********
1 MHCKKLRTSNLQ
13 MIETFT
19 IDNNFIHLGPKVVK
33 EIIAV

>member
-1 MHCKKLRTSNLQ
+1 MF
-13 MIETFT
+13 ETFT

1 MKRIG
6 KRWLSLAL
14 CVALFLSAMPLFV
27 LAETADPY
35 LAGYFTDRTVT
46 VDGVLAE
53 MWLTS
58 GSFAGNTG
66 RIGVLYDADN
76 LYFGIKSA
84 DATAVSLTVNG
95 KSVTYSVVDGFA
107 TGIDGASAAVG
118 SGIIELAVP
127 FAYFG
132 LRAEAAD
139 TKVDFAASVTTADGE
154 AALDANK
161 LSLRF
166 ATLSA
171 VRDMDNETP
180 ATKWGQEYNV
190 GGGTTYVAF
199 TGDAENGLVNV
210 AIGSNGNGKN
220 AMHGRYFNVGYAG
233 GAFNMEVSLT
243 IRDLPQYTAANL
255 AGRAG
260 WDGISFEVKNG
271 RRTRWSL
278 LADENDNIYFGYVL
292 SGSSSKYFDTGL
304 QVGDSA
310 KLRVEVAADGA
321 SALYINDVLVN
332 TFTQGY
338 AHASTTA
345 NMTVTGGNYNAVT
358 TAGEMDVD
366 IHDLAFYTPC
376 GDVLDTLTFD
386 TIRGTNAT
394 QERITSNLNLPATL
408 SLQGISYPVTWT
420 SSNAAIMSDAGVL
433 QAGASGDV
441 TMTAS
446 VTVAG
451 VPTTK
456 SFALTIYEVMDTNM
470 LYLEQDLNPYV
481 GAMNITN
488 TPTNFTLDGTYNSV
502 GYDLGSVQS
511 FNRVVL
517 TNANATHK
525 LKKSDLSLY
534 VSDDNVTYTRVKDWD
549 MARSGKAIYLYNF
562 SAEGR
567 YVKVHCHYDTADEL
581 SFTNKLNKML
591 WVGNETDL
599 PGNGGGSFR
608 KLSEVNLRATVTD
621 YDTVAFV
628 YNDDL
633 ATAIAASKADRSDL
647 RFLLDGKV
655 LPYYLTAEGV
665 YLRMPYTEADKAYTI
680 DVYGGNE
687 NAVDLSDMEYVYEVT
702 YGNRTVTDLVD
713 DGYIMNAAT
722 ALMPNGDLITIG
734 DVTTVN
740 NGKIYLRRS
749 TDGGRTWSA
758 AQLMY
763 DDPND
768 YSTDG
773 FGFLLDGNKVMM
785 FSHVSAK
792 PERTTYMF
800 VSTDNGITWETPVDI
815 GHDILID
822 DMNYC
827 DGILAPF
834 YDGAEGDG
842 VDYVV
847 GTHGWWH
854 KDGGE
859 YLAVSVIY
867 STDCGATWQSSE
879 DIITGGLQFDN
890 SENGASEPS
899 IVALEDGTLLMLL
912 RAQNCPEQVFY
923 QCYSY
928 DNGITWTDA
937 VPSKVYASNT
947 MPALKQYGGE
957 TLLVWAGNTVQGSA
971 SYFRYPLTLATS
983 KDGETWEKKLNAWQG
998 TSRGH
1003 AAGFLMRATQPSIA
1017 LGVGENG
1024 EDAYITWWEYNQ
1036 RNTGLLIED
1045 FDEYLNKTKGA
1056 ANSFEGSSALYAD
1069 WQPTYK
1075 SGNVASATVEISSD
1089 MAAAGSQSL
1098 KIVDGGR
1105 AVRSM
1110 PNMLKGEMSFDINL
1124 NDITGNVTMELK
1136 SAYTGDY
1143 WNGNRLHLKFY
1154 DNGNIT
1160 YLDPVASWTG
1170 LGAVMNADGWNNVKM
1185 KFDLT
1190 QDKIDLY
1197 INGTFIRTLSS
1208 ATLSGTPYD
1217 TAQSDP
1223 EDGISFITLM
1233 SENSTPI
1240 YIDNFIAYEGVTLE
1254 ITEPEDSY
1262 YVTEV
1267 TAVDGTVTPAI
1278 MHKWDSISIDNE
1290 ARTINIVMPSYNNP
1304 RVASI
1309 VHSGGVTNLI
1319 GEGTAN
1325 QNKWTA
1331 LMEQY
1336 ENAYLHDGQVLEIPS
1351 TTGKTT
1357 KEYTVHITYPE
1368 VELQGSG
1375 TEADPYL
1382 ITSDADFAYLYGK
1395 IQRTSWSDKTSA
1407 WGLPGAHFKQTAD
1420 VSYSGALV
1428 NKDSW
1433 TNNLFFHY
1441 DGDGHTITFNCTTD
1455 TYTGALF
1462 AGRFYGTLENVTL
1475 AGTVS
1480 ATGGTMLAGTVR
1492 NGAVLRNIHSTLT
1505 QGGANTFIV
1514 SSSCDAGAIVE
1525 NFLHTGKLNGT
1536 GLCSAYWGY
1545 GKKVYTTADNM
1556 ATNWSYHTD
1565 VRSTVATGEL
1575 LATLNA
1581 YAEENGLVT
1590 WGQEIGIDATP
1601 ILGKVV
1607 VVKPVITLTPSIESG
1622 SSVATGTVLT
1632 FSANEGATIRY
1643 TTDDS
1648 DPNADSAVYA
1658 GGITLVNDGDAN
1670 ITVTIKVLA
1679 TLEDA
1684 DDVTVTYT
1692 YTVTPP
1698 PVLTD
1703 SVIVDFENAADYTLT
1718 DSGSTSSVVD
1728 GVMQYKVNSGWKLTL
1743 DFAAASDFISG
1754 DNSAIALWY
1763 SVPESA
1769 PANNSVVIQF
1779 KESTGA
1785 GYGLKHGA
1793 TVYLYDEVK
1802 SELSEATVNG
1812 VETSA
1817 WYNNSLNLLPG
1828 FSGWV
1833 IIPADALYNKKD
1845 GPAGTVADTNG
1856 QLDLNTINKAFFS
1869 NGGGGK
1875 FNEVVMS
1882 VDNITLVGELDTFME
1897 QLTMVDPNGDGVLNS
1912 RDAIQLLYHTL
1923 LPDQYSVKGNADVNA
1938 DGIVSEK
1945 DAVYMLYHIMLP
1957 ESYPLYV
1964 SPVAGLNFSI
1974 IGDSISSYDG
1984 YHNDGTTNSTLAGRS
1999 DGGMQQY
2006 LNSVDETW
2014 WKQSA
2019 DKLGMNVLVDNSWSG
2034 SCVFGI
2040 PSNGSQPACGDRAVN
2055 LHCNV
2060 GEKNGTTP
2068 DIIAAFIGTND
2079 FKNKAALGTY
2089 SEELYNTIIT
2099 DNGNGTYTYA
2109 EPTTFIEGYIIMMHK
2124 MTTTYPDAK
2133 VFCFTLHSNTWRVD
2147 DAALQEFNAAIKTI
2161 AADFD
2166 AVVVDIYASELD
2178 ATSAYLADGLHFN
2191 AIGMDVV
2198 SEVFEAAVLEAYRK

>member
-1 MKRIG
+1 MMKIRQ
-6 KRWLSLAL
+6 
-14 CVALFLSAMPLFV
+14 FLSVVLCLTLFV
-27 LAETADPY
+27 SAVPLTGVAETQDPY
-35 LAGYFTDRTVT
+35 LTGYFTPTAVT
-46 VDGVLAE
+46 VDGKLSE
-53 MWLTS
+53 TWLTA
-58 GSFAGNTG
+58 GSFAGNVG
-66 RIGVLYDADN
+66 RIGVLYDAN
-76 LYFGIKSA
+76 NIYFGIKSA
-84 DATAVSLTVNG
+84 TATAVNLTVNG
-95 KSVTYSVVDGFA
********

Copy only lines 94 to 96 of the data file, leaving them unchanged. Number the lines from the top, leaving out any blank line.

785 FSHVSAK
792 PERTTYMF
800 VSTDNGITWETPVDI